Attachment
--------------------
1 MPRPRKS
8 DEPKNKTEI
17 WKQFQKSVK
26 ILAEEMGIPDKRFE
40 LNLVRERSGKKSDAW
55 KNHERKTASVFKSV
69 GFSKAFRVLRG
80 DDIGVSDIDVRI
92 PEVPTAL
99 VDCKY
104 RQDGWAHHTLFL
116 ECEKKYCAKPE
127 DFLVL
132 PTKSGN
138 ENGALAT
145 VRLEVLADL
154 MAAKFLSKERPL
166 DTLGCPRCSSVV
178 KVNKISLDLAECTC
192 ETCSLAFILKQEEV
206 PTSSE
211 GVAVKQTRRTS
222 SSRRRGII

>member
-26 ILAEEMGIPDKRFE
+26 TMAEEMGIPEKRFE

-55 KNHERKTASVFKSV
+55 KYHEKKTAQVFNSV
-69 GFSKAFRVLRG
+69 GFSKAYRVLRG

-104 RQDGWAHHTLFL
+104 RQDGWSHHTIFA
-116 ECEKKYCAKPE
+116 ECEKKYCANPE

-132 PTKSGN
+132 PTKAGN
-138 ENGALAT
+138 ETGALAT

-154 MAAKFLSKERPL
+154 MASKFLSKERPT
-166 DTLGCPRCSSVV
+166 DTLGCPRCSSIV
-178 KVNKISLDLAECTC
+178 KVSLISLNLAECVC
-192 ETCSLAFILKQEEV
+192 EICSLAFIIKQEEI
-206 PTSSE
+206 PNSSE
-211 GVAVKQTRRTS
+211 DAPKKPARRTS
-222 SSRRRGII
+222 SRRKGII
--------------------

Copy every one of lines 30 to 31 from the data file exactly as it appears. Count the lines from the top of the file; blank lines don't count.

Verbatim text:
+69 GFSKAYRVLRG

-104 RQDGWAHHTLFL